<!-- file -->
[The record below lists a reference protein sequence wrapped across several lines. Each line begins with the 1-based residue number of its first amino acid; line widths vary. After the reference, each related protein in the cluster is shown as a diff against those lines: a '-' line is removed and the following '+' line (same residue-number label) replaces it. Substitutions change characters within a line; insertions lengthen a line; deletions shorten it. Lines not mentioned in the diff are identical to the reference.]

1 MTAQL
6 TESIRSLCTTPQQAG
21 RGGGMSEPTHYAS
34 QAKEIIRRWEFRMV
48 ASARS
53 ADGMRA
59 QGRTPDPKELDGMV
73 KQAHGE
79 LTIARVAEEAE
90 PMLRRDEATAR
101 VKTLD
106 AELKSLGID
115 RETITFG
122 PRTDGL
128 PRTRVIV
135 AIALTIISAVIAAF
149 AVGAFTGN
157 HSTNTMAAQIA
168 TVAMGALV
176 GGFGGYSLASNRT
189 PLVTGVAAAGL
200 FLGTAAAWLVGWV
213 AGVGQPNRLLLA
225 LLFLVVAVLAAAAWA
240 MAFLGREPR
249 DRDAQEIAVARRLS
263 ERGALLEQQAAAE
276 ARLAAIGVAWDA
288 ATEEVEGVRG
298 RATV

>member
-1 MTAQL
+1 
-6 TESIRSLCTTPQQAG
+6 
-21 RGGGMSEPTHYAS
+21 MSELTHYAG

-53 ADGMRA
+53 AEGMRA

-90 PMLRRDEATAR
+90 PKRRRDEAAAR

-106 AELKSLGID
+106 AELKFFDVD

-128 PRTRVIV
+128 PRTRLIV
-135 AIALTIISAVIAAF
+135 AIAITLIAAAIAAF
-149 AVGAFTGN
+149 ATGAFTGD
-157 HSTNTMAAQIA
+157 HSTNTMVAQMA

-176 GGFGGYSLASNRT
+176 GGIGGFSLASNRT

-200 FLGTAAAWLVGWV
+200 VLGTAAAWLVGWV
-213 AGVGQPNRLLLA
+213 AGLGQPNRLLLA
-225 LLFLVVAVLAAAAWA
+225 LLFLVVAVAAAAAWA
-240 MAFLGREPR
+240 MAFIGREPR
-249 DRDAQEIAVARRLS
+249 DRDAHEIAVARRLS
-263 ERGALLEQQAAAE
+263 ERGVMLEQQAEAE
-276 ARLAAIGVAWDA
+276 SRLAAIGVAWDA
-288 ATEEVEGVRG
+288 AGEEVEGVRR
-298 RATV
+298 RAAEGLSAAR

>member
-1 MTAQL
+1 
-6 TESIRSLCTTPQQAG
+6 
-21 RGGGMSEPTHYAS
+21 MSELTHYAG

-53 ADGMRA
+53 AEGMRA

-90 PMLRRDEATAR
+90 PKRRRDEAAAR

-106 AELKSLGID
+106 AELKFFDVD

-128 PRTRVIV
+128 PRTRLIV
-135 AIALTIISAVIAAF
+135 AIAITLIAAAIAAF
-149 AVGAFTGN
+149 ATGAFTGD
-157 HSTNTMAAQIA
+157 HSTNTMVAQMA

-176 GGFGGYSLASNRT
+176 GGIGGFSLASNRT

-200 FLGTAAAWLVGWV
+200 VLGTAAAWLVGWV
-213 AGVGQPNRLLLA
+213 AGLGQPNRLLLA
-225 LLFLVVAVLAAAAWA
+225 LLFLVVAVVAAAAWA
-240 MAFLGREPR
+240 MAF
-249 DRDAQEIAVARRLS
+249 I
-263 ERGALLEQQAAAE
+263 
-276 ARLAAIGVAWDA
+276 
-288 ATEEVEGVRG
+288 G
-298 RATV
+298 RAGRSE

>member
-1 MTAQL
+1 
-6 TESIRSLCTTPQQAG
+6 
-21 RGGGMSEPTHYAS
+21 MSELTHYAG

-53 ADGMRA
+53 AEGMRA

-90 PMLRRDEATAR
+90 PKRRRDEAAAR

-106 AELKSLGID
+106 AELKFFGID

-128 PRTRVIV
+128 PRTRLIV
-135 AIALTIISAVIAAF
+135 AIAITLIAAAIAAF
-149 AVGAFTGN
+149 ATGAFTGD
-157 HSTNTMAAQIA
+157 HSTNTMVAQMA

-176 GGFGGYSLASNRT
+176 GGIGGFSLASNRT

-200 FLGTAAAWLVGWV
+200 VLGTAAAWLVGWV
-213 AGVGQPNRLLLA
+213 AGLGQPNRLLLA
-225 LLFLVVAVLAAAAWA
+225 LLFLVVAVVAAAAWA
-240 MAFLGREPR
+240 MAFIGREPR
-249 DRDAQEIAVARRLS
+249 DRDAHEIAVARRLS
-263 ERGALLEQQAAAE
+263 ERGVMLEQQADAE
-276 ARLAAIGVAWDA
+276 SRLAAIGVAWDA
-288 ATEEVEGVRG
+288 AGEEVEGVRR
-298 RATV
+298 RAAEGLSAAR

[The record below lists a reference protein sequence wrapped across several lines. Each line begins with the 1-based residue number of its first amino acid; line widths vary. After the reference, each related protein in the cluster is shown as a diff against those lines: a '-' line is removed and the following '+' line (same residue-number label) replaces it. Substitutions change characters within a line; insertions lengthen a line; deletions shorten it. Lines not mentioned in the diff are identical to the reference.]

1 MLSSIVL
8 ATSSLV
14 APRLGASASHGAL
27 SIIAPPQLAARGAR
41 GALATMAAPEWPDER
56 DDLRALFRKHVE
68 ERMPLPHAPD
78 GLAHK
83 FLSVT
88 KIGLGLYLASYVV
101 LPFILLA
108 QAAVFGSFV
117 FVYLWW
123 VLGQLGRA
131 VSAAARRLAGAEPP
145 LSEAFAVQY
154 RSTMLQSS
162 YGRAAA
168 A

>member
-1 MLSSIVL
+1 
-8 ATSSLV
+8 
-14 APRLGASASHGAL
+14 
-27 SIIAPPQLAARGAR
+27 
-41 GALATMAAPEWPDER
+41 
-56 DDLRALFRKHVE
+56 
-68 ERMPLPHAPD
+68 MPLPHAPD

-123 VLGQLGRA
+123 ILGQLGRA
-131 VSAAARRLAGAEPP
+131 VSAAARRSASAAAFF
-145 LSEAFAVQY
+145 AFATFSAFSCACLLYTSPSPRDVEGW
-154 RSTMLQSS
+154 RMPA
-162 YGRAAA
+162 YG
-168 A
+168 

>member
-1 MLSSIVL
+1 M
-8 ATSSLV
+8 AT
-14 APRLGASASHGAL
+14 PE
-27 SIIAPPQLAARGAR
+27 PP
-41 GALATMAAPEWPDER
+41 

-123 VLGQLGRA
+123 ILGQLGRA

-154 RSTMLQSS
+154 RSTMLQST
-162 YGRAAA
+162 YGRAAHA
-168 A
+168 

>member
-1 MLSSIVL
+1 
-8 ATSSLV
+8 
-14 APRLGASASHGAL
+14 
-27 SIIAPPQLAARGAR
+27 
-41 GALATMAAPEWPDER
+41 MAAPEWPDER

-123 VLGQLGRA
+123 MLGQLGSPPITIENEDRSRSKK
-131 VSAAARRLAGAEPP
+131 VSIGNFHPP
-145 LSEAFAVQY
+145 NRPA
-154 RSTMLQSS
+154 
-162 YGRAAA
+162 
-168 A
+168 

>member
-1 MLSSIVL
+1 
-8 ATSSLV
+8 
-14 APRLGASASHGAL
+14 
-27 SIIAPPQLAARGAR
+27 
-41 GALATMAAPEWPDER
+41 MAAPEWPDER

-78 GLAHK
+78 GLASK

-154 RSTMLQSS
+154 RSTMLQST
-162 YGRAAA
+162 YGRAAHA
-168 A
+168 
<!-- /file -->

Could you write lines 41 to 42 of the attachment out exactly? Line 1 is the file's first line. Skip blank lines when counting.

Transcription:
-90 PMLRRDEATAR
+90 PKRRRDEAAAR